Material: mineral paint on wall

Place: Lørenskog Cultural Center

Curator: Vil Andersen Bjerkeset

Photo: Stefan Schröder

Lørenskog Stars is the title of a mural in a stairwell in the new cultural centre in Lørenskog, a small town east of Oslo, Norway. The mural was painted directly onto the concrete inner wall of the stairwell using mineral colours and a stencilling technique. It extends over seven floors and shows a light atop a steel lattice structure on which a flock of starlings have settled for a rest. The source for this motif was a photo taken in the cargo port of Horten, a small town at Oslofjord. The light mast was combined in the mural with an orange-light blue colour gradation. Integrated into the architecture of the fully-glazed staircase, in favourable light conditions, it can give the impression that one is looking through the building to an industrial landscape at sunrise or sundown.

panorama 0 Kopie

Material: self-adhesive stencils on glass and light boxes on wall

Place: Vålerenga public school, Oslo

Curator: Sofie Persvik (N)

Photo: Stefan Schröder

Mangfold (diversity) and kampversjon (combat version) are two parts of a public commission for Vålerenga school in Oslo. Placed in two small staircases and connecting three floors each, both are using a rather simple narrative that deals with the strong local relation for VIF, two well known Norwegian first division football and hockey teams.

1 Kampversjon mangfold school

Material: silk-screen on aluminium, 2001, 5,4 x 5,4m x 6cm

Place: Leibniz Institute for Solid State and Materials Research Dresden

Curator: Susanne Altmann (GER)

Photo: Stefan Schröder

Formelwand is an integral art-work in an institutional context made in collaboration with young people. Children of the institute´s employees were asked to handwrite different formulae used in physics as beautifully as possible. From the many contributions to the project 15 pieces were selected to be enlarged and silk screen printed onto aluminum plates. 

ab Formelwand frontal

Material: corten steel and concrete

Place: Helmholz Zentrum Dresden-Rossendorf, (GER)

Curator: Susanne Altmann, Dresden

Photo: Stefan Schröder

Two sculptures, Landeplatz I and II, have been placed on the lawn of the Helmholz Zentrum Dresden-Rossendorf. These relate formally to the given situation of two groups of manhole covers which are the visible elements of an underground rainwater collection system. The choice of materials, corton steel for Landeplatz I and concrete for Landeplatz II, also relates the sculptures to the materials used for the manhole covers. Their diameter of 78 cm corresponds to the diameter of the seven circular cut-outs of Landeplatz I as well as the six circles in Landeplatz II. The basic shape of both sculptures is the to-scale enlargement of a folded cardboard packaging base for Belgian wheat beer. Interacting with both groups of manhole covers, one could rather think that two UFOs have landed on the sites with their 7 and respectively 6 Sputniks off on an excursion through the meadow oasis. The accessible and navigable sculptures built into the ground give a functional situation an aesthetic framework with potentially new meaning.

1.Beton mChr

Material:  Powder coated aluminum, steel and wood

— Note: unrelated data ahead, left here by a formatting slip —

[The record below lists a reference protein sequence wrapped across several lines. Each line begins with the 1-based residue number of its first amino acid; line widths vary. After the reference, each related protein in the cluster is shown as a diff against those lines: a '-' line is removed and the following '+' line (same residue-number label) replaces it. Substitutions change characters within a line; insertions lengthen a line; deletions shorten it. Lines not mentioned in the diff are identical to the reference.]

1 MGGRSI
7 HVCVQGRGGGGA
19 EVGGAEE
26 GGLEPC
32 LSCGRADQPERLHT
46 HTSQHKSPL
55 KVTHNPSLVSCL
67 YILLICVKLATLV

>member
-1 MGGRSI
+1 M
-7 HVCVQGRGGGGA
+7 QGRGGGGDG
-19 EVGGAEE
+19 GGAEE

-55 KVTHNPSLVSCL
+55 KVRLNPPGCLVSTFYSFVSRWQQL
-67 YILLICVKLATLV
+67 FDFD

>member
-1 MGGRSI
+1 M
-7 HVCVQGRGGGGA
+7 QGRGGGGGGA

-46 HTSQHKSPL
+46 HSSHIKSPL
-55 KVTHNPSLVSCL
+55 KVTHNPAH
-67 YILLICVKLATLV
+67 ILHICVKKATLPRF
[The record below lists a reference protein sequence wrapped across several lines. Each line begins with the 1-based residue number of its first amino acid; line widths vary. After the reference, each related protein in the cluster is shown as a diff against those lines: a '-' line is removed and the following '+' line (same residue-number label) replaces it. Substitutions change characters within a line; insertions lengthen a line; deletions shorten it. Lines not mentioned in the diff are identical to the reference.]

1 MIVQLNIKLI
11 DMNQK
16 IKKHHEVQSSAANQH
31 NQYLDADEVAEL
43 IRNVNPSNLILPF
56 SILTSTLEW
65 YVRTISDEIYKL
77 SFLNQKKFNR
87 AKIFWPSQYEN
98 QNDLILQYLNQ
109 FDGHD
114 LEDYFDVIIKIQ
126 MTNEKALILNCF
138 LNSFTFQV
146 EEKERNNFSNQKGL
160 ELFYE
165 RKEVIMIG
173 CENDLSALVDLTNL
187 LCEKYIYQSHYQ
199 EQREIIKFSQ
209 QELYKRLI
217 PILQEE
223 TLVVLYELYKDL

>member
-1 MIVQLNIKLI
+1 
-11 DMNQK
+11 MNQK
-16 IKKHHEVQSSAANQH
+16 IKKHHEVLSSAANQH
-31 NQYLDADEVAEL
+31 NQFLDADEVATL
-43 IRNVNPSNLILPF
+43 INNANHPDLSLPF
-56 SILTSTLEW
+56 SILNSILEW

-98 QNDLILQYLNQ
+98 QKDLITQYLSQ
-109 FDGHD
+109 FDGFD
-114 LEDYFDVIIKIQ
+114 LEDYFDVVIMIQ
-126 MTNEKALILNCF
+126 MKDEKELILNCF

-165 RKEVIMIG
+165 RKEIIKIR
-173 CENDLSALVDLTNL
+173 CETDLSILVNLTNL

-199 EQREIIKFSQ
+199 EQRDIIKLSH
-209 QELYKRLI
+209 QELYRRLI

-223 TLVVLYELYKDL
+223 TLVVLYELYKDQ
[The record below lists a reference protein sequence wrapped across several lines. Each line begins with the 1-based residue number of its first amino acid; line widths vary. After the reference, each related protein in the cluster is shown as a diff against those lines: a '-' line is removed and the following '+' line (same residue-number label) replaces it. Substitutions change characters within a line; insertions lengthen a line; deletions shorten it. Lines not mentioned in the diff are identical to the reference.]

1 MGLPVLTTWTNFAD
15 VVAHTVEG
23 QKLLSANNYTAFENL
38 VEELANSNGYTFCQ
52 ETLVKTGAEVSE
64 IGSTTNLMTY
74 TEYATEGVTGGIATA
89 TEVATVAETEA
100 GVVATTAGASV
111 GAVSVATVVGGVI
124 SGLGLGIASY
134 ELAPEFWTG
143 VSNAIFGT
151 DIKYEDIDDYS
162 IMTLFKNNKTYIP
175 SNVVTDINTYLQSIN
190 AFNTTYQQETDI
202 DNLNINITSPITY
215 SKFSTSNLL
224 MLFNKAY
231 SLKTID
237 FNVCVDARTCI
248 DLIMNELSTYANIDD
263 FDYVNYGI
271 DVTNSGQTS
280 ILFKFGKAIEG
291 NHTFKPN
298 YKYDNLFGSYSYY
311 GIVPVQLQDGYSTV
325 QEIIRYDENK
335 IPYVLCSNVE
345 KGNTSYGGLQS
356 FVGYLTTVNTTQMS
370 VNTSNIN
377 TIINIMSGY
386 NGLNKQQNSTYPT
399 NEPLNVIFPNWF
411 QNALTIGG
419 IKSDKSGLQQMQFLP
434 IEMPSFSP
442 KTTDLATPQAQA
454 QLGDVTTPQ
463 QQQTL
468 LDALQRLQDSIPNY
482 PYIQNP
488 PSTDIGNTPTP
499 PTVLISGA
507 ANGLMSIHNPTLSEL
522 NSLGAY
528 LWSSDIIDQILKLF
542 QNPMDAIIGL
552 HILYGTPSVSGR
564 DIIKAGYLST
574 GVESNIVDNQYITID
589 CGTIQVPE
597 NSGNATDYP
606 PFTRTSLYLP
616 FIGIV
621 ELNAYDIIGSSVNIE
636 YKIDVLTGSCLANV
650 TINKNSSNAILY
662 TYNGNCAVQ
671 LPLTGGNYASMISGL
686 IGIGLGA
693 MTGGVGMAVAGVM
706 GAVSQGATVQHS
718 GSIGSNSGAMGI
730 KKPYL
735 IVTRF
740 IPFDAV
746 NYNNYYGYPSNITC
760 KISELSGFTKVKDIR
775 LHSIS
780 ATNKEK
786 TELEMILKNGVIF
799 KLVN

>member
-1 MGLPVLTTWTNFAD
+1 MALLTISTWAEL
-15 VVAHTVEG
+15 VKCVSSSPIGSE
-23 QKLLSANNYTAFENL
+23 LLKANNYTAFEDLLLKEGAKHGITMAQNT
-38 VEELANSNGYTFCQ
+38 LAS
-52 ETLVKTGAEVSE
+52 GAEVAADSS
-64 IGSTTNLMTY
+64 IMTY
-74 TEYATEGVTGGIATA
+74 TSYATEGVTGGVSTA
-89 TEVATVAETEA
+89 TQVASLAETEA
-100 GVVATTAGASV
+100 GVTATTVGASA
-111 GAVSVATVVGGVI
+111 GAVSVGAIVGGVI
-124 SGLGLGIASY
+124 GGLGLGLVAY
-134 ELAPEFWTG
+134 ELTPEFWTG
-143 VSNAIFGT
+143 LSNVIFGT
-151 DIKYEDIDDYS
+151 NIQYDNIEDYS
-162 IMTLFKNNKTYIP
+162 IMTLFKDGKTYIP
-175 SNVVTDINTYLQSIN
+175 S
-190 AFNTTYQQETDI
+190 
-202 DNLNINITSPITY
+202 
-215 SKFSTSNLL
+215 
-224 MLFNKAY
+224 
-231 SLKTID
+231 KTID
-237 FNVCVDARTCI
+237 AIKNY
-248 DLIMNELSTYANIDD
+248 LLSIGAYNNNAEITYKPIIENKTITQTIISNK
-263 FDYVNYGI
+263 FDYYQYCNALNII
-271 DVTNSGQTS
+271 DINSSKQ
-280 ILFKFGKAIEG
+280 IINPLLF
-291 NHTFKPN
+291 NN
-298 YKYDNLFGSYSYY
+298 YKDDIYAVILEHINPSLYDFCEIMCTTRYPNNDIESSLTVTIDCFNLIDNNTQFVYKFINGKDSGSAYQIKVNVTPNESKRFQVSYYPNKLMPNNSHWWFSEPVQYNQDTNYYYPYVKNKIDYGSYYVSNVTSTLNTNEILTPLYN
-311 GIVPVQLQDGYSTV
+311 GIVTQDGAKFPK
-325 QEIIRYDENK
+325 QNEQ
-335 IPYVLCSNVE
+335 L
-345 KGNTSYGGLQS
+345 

Place:  Lista public school, (N)

Curator:  Cecilie Nissen, Kristiansand (N)

Photo: Stefan Schröder

Vestavinden (west wind) is the title of an Art in Architecture commission for a school located in the peninsula of Lista in southern Norway. The powder coated aluminium sculpture was mounted on an existing ventilation shaft that had been built in the ‘50s. Thematically, Vestavinden refers to the particular history of the peninsula which is characterised by several waves of immigration. The prosperous so-called Norwegian-Americans brought American consumer goods with them on their trips back to Norway. Their new packing boxes, harbingers of a global consumer culture, have become entangled as dazzling white aluminium forms in an abstracted tree. The integrated seat surrounding the tree becomes a new meeting place for pupils in the playground.

0.P1060766 red Kopie

Material: screen print on glass, 17m x 80cm

Place: University of Oslo Dep. of Psychology

Curator: Kalle Grude, Oslo (N)

Photo: Jiri Havran, Oslo (N)

In early 2003, I was commisioned by Art in Public Space, Norway (KORO), to create a new frieze for the façade of the Department of Psychology at the University of Oslo. The building was designed in the fifties and was used as a research center for the paper industry prior to its redevelopment as the Department of Psychology in 2002. The location for the frieze was already specified: a 17m long and 70cm high strip of wall below the windows of the cafeteria. Interestingly, an artwork was already present on this wall. The existing work, by the Norwegian artist and former Matisse student Jean Heiberg (1984-1976), was created at the time of the building's construction. I was told by the commission that this piece, which depicts the industrial production of paper, would be removed in order to make way for my own contribution. But I felt it would be an interesting challenge to keep the old stone frieze and make a new work in relation to it. I saw the possibility of starting some kind of a dialogue between the two works.

Ausschnitt m

Materialsilicate paint on wall, 19,7 x 3,6m,

PlaceFederal State Office of Saxony in Berlin

Photo: Rüdiger Lange, Dresden

Weite is a serial wall painting, repeating the word -weite- (width, expanse) over many lines.
The special composition of the work creates the impression of a broad landscape. The chosen colours bring the atmosphere of a stroll on a sunny day through the pine forests south of Berlin into this urban backyard.

 2 Weite